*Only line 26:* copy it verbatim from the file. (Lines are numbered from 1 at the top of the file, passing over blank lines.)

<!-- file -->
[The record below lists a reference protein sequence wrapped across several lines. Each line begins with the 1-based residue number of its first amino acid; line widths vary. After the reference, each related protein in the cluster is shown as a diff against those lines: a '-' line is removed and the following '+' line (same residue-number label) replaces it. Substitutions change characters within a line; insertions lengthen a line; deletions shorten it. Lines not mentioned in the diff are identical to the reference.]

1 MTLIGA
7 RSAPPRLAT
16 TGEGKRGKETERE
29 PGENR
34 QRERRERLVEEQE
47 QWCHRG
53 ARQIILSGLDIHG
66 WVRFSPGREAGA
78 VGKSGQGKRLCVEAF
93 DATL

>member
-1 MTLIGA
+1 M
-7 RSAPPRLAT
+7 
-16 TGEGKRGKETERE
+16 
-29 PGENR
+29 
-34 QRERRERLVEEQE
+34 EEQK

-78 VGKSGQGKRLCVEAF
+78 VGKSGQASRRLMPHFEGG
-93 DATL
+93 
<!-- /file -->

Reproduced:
+93 